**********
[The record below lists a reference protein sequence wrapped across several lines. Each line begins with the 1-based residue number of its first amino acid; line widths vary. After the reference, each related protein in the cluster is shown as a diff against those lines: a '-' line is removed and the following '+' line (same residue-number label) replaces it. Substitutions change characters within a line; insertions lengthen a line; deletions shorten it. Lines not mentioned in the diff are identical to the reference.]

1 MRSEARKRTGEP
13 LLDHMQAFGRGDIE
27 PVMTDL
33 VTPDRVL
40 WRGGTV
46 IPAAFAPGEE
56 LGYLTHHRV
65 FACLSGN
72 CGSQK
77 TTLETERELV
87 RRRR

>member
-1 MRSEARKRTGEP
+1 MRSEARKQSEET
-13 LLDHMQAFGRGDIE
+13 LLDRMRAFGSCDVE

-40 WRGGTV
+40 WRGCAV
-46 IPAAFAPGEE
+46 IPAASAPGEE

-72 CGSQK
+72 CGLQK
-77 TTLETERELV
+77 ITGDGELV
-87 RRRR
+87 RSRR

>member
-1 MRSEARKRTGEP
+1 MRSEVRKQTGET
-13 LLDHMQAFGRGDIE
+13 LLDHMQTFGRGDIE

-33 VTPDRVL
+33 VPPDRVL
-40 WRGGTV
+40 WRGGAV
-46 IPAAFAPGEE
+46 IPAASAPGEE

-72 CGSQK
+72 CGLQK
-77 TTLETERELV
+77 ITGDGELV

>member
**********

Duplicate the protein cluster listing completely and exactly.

[The record below lists a reference protein sequence wrapped across several lines. Each line begins with the 1-based residue number of its first amino acid; line widths vary. After the reference, each related protein in the cluster is shown as a diff against those lines: a '-' line is removed and the following '+' line (same residue-number label) replaces it. Substitutions change characters within a line; insertions lengthen a line; deletions shorten it. Lines not mentioned in the diff are identical to the reference.]

1 MRSEARKRTGEP
13 LLDHMQAFGRGDIE
27 PVMTDL
33 VTPDRVL
40 WRGGTV
46 IPAAFAPGEE
56 LGYLTHHRV
65 FACLSGN
72 CGSQK
77 TTLETERELV
87 RRRR

>member
-1 MRSEARKRTGEP
+1 MRSEARKQSEET
-13 LLDHMQAFGRGDIE
+13 LLDRMRAFGSCDVE

-40 WRGGTV
+40 WRGCAV
-46 IPAAFAPGEE
+46 IPAASAPGEE

-72 CGSQK
+72 CGLQK
-77 TTLETERELV
+77 ITGDGELV
-87 RRRR
+87 RSRR

>member
-1 MRSEARKRTGEP
+1 MRSEVRKQTGET
-13 LLDHMQAFGRGDIE
+13 LLDHMQTFGRGDIE

-33 VTPDRVL
+33 VPPDRVL
-40 WRGGTV
+40 WRGGAV
-46 IPAAFAPGEE
+46 IPAASAPGEE

-72 CGSQK
+72 CGLQK
-77 TTLETERELV
+77 ITGDGELV

>member